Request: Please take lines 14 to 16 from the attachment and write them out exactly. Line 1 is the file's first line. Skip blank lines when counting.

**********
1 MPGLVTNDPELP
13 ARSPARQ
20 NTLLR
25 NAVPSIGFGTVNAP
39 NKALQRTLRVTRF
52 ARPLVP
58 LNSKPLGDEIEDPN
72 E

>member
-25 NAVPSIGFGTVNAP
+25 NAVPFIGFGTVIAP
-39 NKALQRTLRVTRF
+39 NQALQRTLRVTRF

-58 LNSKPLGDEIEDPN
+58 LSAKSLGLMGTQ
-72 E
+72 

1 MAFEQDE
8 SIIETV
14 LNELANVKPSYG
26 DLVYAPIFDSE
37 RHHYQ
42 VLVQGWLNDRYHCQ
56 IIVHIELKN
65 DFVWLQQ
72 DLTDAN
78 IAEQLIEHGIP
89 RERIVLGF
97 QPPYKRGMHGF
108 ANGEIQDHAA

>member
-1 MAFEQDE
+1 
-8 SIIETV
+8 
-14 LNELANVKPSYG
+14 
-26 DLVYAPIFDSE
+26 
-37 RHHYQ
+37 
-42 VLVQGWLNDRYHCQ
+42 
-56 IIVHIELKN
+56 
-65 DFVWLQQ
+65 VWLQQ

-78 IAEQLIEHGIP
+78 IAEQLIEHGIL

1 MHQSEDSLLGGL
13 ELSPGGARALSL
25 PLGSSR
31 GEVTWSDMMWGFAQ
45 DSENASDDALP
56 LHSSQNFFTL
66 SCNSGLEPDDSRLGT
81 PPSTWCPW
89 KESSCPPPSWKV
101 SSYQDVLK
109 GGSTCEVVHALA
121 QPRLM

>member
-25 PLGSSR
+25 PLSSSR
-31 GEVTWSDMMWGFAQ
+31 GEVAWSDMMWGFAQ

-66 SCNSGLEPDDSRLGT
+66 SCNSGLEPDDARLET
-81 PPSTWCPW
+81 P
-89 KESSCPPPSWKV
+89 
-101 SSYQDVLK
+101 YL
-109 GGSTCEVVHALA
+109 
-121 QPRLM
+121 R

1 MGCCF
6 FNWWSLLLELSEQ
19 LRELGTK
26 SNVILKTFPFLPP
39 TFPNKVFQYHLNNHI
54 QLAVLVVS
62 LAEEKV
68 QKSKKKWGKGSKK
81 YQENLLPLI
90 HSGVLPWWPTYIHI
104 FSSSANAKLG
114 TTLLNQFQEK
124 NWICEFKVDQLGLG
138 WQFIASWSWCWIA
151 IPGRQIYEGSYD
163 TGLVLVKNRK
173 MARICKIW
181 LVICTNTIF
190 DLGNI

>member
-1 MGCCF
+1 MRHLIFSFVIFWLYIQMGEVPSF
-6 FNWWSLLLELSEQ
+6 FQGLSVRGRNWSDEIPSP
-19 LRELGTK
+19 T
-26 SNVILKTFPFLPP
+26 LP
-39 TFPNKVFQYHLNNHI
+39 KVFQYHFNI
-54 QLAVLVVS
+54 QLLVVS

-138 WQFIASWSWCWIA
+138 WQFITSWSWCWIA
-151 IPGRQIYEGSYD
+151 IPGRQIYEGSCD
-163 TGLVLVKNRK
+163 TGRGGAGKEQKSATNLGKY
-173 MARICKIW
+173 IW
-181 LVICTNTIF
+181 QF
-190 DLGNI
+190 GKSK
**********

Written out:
-58 LNSKPLGDEIEDPN
+58 LSAKSLGLMGTQ
-72 E